This article provides a psychiatric perspective on the problems Atkins raises for courts that handle death penalty cases. In contrast to the overarching aim of the majority's opinion in Atkins - making the administration of capital punishment more equitable - the Supreme Court's latest prescription of psychiatric help may only add a new layer of complexity and confusion to the already capricious process through which the U.S. criminal justice system imposes death sentences. The article briefly review's the Supreme Court's 1989 Penry decision, focusing on the role that evidence of mental retardation played in death penalty cases ...


Unbuckling The Chemical Straitjacket: The Legal Significance Of Recent Advances In The Pharmacological Treatment Of Psychosis, Douglas Mossman Md Jan 2002

Unbuckling The Chemical Straitjacket: The Legal Significance Of Recent Advances In The Pharmacological Treatment Of Psychosis, Douglas Mossman Md

Faculty Articles and Other Publications

Antipsychotic medications figure prominently in the rapidly-growing field of mental disability law. Although the properties of antipsychotic medications are medical matters, legal scholars, judges, and practicing attorneys often need to understand what these drugs do. Yet the legal database - the principal or sole information source cited and consulted by legal thinkers - is often a source of confusion or misinformation about the actions of antipsychotic drugs and the scientific basis for prescribing them. The potential for misunderstanding antipsychotic treatment has increased since the arrival of "novel" or "aytpical" antipsychotic drugs, which cause fewer side effects than drugs that were commonly used ...


Attorneys' And Judges' Needs For Continuing Legal Education On Mental Disability Law: Findings From A Survey, Douglas Mossman Md, Marshall B. Kapp Jd, Mph Jan 1997

Attorneys' And Judges' Needs For Continuing Legal Education On Mental Disability Law: Findings From A Survey, Douglas Mossman Md, Marshall B. Kapp Jd, Mph

Faculty Articles and Other Publications

Attorneys leave law school with limited knowledge and skills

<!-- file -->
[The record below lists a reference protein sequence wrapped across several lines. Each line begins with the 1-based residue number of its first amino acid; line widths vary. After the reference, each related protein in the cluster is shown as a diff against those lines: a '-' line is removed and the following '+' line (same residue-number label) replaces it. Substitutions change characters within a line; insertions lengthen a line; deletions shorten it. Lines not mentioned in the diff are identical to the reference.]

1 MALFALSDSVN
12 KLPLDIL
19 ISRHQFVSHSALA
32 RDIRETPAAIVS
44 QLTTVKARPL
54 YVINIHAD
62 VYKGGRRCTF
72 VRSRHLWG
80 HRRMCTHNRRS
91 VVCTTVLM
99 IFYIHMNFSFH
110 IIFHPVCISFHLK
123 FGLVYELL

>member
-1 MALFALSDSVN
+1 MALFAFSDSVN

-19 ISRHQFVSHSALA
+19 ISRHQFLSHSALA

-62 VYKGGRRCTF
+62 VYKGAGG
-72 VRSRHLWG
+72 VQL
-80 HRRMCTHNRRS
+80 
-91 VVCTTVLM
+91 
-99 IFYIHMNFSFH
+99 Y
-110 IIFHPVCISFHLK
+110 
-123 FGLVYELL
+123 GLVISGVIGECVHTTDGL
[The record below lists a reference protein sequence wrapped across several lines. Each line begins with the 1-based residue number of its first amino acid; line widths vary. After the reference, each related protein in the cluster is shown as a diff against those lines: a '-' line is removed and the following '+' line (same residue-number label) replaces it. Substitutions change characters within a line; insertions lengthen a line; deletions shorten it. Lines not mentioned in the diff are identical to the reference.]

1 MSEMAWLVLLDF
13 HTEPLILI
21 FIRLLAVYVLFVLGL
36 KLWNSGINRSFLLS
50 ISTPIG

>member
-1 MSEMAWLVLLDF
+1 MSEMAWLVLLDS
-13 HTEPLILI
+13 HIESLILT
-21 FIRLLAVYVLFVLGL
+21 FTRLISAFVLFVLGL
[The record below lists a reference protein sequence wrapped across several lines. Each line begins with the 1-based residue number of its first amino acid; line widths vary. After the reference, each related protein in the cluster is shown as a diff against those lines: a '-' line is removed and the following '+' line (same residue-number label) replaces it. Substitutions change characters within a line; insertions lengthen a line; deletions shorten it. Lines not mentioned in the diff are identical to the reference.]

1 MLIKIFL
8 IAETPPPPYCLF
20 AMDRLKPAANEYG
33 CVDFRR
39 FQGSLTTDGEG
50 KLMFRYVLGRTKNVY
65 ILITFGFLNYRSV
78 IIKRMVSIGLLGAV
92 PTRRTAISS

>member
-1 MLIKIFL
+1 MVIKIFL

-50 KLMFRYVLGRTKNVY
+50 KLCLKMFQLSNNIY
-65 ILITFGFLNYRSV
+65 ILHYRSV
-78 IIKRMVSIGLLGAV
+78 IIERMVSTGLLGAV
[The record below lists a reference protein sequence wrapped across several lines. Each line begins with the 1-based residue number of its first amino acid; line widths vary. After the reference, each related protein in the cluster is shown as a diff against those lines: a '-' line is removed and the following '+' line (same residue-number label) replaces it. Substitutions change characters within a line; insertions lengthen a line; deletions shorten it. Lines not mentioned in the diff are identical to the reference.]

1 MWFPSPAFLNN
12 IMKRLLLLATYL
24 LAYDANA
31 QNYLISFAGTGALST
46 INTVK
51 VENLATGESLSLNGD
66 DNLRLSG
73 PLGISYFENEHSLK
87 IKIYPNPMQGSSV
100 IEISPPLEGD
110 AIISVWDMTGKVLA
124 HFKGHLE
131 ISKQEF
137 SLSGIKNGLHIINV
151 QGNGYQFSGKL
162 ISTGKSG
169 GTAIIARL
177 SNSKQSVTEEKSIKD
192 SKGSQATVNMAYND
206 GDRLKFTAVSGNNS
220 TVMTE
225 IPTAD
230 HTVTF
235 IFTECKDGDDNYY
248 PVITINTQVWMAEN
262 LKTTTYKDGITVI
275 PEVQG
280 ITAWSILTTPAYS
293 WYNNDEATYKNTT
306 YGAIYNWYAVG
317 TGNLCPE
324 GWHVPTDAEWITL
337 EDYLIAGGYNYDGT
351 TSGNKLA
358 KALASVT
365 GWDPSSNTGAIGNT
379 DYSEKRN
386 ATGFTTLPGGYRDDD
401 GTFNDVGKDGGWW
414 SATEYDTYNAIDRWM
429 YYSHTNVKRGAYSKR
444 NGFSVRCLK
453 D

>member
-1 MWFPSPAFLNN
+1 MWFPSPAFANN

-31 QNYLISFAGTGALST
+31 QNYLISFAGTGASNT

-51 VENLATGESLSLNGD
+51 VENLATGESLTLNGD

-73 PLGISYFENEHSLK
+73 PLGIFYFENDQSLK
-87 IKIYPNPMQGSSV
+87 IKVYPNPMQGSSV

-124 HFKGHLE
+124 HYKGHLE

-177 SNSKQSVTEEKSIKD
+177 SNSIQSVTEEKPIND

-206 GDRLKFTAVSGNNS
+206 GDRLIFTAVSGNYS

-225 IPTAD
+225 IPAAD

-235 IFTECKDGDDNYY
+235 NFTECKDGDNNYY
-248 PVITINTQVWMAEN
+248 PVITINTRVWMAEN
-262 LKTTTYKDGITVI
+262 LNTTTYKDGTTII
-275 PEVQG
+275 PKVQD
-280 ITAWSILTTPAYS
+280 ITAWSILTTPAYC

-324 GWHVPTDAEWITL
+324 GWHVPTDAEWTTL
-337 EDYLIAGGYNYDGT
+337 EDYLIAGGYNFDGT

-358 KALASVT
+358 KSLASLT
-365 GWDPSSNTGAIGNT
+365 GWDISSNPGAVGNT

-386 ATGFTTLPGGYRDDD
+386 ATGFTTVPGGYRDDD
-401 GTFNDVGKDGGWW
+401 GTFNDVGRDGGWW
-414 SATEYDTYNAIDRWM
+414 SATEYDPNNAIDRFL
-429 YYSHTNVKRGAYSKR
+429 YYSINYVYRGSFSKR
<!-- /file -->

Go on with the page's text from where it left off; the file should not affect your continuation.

concerning the issues that arise in mental disability law. Yet
psychiatrists and psychologists are appearing with increasing
frequency as witnesses in the nation's courts, and more attorneys
and judges can therefore expect to have to deal with testimony from
mental health professionals. To our knowledge, this article is the
first published assessment of practicing attorneys' and judges'
needs for continuing legal education (CLE) on mental disability
issues.

The 267 Dayton-area attorneys and 41 southwestern Ohio judges
who responded to our mailed survey said that one-seventh of their
cases raise issues ...


Dangerous Decisions: An Essay On The Mathematics Of Clinical Violence Prediction And Involuntary Hospitalization, Douglas Mossman Md Jan 1995

Dangerous Decisions: An Essay On The Mathematics Of Clinical Violence Prediction And Involuntary Hospitalization, Douglas Mossman Md

Faculty Articles and Other Publications

This Article has two major purposes. First, it provides a mathematical
description of an ideal procedure for making clinical decisions about patients'
future violence, a description that provides a context for evaluating clinicians'
"dangerousness decisions." For purposes of illustration, the Article uses a specific clinical situation-deciding whether to hospitaize involuntarily a patient
based on his risk of harming another. The Article argues that the decision
involves balancing potential risks to third parties (often the patient's family
members) with the "massive deprivation of liberty and other potential
harms to the patient that could result from confinement. The mathematical
description of ...


The Psychiatrist And Execution Competency: Fording Murky Ethical Waters, Douglas Mossman Md Oct 1992

The Psychiatrist And Execution Competency: Fording Murky Ethical Waters, Douglas Mossman Md

Faculty Articles and Other Publications

The focus of this article is whether it is ethical for physicians to participate in the evaluation or treatment of condemned prisoners who are incompetent. According to Ward, this may be the "ultimate question, faced by psychiatrists who are asked to deal with execution competency. This article is not intended to offer an answer to this question. Rather, it seeks to (1) elucidate issues connected to the "ultimate question's" resolution, (2) articulate a set of premises within which psychiatrists should evaluate their relationship to institutions whose purposes include punishing criminals, and (3) suggest that, if the death penalty itself ...